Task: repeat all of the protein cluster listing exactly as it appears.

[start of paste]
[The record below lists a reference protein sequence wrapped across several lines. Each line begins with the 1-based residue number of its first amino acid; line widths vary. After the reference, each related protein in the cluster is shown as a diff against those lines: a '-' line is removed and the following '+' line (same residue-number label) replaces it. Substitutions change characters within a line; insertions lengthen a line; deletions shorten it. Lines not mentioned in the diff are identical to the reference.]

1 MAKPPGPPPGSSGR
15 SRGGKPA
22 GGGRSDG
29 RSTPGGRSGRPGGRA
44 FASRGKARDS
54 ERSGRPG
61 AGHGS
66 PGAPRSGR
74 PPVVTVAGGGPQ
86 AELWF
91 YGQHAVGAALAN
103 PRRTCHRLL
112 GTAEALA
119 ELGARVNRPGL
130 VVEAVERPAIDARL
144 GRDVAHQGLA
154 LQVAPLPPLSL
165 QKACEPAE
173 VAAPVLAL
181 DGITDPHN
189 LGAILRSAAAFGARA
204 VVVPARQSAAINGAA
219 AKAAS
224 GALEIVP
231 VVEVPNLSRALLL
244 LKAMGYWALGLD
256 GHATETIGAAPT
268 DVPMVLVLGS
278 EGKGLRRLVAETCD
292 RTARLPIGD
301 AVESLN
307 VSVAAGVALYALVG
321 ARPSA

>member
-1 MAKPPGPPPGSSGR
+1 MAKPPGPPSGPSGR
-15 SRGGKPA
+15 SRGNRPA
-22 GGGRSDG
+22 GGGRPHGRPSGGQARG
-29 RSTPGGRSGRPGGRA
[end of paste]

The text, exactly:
[The record below lists a reference protein sequence wrapped across several lines. Each line begins with the 1-based residue number of its first amino acid; line widths vary. After the reference, each related protein in the cluster is shown as a diff against those lines: a '-' line is removed and the following '+' line (same residue-number label) replaces it. Substitutions change characters within a line; insertions lengthen a line; deletions shorten it. Lines not mentioned in the diff are identical to the reference.]

1 MAKPPGPPPGSSGR
15 SRGGKPA
22 GGGRSDG
29 RSTPGGRSGRPGGRA
44 FASRGKARDS
54 ERSGRPG
61 AGHGS
66 PGAPRSGR
74 PPVVTVAGGGPQ
86 AELWF
91 YGQHAVGAALAN
103 PRRTCHRLL
112 GTAEALA
119 ELGARVNRPGL
130 VVEAVERPAIDARL
144 GRDVAHQGLA
154 LQVAPLPPLSL
165 QKACEPAE
173 VAAPVLAL
181 DGITDPHN
189 LGAILRSAAAFGARA
204 VVVPARQSAAINGAA
219 AKAAS
224 GALEIVP
231 VVEVPNLSRALLL
244 LKAMGYWALGLD
256 GHATETIGAAPT
268 DVPMVLVLGS
278 EGKGLRRLVAETCD
292 RTARLPIGD
301 AVESLN
307 VSVAAGVALYALVG
321 ARPSA

>member
-1 MAKPPGPPPGSSGR
+1 MAKPPGPPSGPSGR
-15 SRGGKPA
+15 SRGNRPA
-22 GGGRSDG
+22 GGGRPHGRPSGGQARG
-29 RSTPGGRSGRPGGRA